Portrayal of Jews in the New Testament

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From reading the New Testament it is easy to believe that Jews are the villains and Christians the heroes. However, Jesus and his disciples were Jews, and the discussions recorded in the New Testament are Jewish discussions. Such discussions continue today amongst Jews, as they argue about the best interpretations of Jewish teachings.

The four main gospels were written from around 60 to 110 years after Jesus’ death. During that time there was much animosity between the Jews and the followers of Jesus.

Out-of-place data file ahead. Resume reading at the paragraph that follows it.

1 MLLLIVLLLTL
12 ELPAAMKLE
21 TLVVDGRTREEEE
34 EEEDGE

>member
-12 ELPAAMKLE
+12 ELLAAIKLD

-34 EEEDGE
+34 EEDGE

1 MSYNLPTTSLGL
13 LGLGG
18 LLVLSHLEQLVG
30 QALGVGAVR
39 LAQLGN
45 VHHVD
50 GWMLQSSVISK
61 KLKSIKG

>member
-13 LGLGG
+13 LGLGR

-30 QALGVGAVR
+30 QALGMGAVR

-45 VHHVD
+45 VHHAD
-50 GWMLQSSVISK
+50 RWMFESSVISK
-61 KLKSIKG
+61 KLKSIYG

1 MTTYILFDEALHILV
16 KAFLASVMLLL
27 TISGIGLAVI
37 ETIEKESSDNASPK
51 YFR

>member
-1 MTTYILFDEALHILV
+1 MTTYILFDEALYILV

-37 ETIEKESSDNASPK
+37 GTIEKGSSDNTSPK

The idea developed that Jesus was the saviour of mankind. He had come into this world to save it from its sins. Some of his followers believed he was the physical son of God. To believe in Jesus you no longer had to follow the Jewish commandments or the rules that Jesus himself would have followed. What mattered was faith in Jesus, not deeds.

The Romans, who were responsible for killing Jesus, were not blamed for this even though they controlled the entire country. According to the gospels, Jesus was tried for treason, sentenced to death and crucified (the Roman method of execution). The later gospels painted the Jews as the villains of the story, responsible for Jesus’ murder. The New Testament has since been used to demonstrate that the Jews were the enemies of Jesus, and therefore the enemies of God.